In a later exchange with Rep. Virginia Foxx (R-N.C.), McNicholas was questioned about efforts to fight against protecting babies who survive botched abortion attempts.
"There is no way to oversimplify the medical conditions" of second trimester abortions, she said, noting that the "Born-Alive" act which would require doctors to give standard medical treatment to babies surviving abortions makes such botched abortions seem like a "real thing."
Stuckey testified in the minority.
Abortion advocates used to advertise "safe, legal, and rare" for the procedure, but now they champion abortion-on-demand through nine months of pregnancy, Stuckey said, despite evidence that doctors can feel a baby's heartbeat at six weeks gestation, and that babies can feel pain at 20 weeks, and survive outside the womb as early as 21 weeks.
"In speaking of abortion, its defenders ignore the existence of the child entirely," Stuckey said. "I am here as a woman who believes that female empowerment, equality and freedom are not defined by her ability to terminate the life of her child."
"I'm here as a human being, horrified by the violence, the oppression and the marginalization of a defenseless people group based solely on where they reside, the womb," Stuckey said.
Her testimony followed that of Box, who said she aborted her daughter because of a "fatal fetal diagnosis."
In her testimony in February before a Missouri state house committee, Box said her daughter was diagnosed with Trisomy 18. She said she was first informed that he daughter was at "high risk" of the chromosome abnormality when she was 13 weeks pregnant, in a May op-ed for the St. Louis Post Dispatch, and the baby "would likely die within minutes or hours of birth," if not before.
Most babies with Trisomy 18 die before birth, and only around ten percent survive the first year of life. Abortion rates are high for babies with fetal chromosomnal abnormalities such as Trisomy 18.
Fearing her daughter would have to endure a "life of immediate and repeated invasive medical intervention," Box said she and her husband chose to procure an abortion.
However, she did not have insurance coverage for the abortion, Box said. According to the Guttmacher Institute, private insurance in Missouri only covers abortions in cases where the mother's life is in danger. A Catholic hospital which delivered her two other children refused to perform the abortion.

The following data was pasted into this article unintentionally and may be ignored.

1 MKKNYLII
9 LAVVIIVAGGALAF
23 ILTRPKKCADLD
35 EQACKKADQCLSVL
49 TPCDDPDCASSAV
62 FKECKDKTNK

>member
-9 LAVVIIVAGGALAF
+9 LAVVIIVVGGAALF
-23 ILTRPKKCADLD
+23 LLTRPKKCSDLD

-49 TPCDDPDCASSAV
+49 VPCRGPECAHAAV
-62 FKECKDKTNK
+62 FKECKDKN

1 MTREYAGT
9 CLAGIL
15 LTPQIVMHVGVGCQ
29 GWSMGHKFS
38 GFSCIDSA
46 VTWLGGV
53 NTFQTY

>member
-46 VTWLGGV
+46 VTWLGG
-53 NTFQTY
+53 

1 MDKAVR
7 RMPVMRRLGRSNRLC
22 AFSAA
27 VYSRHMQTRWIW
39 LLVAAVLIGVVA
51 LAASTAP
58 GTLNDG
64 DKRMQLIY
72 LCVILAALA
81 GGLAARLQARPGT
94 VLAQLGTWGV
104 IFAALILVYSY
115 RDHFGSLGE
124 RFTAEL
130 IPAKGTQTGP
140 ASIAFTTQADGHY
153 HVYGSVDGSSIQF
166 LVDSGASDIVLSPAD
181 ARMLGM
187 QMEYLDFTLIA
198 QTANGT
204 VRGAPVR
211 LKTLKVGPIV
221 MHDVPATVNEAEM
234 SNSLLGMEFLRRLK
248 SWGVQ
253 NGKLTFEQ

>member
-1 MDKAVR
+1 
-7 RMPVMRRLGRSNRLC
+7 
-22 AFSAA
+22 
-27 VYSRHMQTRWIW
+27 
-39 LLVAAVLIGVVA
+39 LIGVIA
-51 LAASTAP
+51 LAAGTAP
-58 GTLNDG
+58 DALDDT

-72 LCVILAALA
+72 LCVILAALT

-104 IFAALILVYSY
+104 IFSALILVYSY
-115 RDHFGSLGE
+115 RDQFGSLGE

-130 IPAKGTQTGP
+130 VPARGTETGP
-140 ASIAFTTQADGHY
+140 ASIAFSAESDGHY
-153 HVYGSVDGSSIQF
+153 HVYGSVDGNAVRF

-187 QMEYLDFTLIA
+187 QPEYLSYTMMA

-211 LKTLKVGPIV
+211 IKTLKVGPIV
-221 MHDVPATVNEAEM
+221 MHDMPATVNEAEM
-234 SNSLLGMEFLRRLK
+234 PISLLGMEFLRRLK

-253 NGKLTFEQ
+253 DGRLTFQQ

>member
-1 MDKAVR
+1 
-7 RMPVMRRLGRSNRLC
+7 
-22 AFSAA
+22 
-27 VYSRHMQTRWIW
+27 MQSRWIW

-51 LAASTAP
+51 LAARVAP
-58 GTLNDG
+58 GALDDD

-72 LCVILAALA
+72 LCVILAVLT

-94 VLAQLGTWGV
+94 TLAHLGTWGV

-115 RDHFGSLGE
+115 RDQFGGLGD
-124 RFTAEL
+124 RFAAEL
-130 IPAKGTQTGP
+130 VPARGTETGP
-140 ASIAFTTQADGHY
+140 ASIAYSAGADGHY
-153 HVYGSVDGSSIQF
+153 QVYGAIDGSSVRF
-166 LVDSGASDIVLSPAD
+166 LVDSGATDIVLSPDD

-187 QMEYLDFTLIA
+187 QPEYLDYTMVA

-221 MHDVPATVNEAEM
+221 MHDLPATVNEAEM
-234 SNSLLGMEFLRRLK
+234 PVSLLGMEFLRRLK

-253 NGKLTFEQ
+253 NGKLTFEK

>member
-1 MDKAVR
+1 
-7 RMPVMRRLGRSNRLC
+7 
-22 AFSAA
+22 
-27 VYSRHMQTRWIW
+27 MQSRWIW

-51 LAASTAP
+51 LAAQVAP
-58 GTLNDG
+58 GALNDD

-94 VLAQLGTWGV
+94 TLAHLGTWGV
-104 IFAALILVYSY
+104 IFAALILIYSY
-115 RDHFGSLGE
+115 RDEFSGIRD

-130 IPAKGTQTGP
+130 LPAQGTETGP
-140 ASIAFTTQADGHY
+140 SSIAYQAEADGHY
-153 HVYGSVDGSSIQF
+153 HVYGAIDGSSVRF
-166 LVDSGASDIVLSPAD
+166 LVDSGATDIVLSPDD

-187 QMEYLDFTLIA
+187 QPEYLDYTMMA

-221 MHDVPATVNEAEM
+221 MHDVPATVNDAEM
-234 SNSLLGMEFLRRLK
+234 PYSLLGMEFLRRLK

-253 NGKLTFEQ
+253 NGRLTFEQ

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"My actual abortion procedure was the most compassionate care I have ever received from a. physician," Box said. "Jake and I left that day knowing that we made the most loving and merciful choice for our daughter."
In her op-ed in the Post-Dispatch, Box said she recently discovered she was pregnant but would not find out the results of pre-natal tests until she was 24 weeks pregnant. At the time, Missouri had just enacted several bans on abortions, including at 20 weeks post-gestation.
"When we got to the car I sobbed, 'At 24 weeks it will be illegal in Missouri to have an abortion,'" Box wrote. "I don't want to fly to Colorado to end this pregnancy if something goes wrong."
"I speak for Libby," she said on Thursday. "It is an honor to share her name with this committee and the country today. Libby Rose Box."
"I have a rose tattoo above my heart so that she is with me every day. I am her mother, and she is my daughter and will always be my daughter. I made decisions from day one as her mother, and then made the most important decision of Libby's life when together with my husband, we decided to terminate the pregnancy. It was a sacred, painful, personal decision."
Fatima Goss Graves, president of the National Women's Law Center, testified that "it's not lost on me" that abortion is under its gravest threat "on the eve of the 100th anniversary of the 19th Amendment, when some women first gained the right to vote."